Wednesday, October 28, 2009

The French Economy Rebounds And Hands The ECB A Major Dilemma

Whoever would have thought that some people once called economics the most dismal of sciences? Certainly, as the current crisis goes on and on, those of us who consider ourselves to be economists scarcely are able to find the time to squeeze in a dull moment, even here and there. But even at a broader level, interest in that most dismal of dismal topics - the theory and practice of central banking - seems now to fire up levels of enthusiasm here in Spain that make even the appetising prospect of a forthcoming Real Madrid-Barça football match pale in intensity. Even if it is the case, I have to admit, that the everyday Johnny (or Jill) come lately sitting in the bar still - truth be told - prefers the sports columns of the daily newspapers, or the lacivious details of the latest romantic adventure of one of the rich and famous to a careful perusal of the detailed minutes of the last policy rate setting meeting over at the central bank.

The reason for the sudden and unexpected upsurge in interest should, I would have thought, be obvious - since with over 85% of Spanish mortgages being variable (and thus determined by the ECB policy rate), and Spain's economy sinking into an ever deeper pit, the impact of the coming decisions (or even the hints at possible future decisions) have entered peoples lives like never before. And this is doubly the case in an environment where - as Bloomberg inform us this morning - central bankers from across the global, from Washington, to Sydney, to Oslo are likely to take increasing account of future accelerations in asset prices in an attempt to avoid repeating policy mistakes that are presumed to have inflated two speculative bubbles in a decade, culminating in the worst financial crisis since the Great Depression.

By way of illustration for their feature story the Blomberg reporters single out the prime example cases of Norway and Australia, countries whose recent stronger than average inflation and growth performance is now so well known to regular investors for the mention of their name in such reports to have become a mere commonplace, with the respective currencies being eagery purchased to the sound of hearty lipsmaking at the thought of all the juicy carry which lies ahead. Personally though, had I been doing the writing, I would have chosen a rather different example, one much nearer to the heart of Europe (and thus a little closer to my own) - France.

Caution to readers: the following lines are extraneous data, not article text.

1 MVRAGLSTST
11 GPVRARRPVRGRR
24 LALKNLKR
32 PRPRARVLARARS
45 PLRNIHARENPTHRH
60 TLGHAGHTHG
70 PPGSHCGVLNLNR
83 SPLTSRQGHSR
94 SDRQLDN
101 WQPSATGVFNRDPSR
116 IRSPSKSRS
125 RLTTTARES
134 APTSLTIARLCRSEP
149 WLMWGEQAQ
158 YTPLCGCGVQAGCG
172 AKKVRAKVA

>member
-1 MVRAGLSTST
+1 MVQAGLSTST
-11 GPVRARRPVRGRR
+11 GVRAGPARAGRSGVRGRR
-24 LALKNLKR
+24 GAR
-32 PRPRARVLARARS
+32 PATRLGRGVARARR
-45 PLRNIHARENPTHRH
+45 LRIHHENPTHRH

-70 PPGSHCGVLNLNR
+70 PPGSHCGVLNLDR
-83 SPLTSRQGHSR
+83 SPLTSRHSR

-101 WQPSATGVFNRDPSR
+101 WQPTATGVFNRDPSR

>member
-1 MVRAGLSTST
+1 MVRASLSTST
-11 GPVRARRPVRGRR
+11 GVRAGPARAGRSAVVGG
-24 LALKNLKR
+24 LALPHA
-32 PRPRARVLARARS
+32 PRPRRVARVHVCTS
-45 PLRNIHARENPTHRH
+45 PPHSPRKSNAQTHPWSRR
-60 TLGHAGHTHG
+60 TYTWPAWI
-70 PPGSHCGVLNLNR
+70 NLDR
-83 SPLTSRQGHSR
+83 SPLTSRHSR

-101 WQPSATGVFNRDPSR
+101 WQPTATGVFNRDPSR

And why France you may ask? Well quite simply because the French economy is now plainly and evidently on the mend. That is the big, big news which can be gleaned from last Friday's Flash Markit PMI readings.

What stands out in this PMI months data is the performance of the French economy. The output Index, based on a sample of around 85% of normal monthly survey replies, indicated that growth of the French private sector was strongly sustained in October, and into a third successive month. Climbing to 58.4, from 54.8 in September, the headline index indicated that growth accelerated markedly to reach its steepest in nearly three years.

Both the manufacturing and services sectors were strongly up - manufacturing output increased for a fourth successive month and at 55.3 (from 53.0 in September) expanded at the steepest pace since May 2006. Services activity also rose well and at a level of 57.8 put in its best performance since February 2008.

This Time France, Not Spain, Is Different, But Is It Really A Case Of Vive La Difference?

So French industrial production has been steadily recovering in recent months and the latest business surveys show this should continue, even if activity is still significantly (12%, much less than many other euro area countries) below its pre-crisis level. Consumer confidence has been steadily rising for over a year - even if, again, it continues to be weak by historic standards. Household consumption has also been rising, and in fact remained positive on an annual basis throughout the crisis (see chart below), and even if the potential for substantial further acceleration seems limited, this is still the key difference between France - where there is sufficient autonomous domestic demand left for the stimulus package to work - and the other euro area economies.

In fact this seemingly unexpected leap into poll position hardly comes as a surprise to me, since I have long been arguing that the French economy would emerge as the strongest among the EU economies from the present deep recession, and some justification for this view can be found in this post here, while an earlier piece from Claus Vistesen in 2006 also gives an illustration of how we might think about the problem.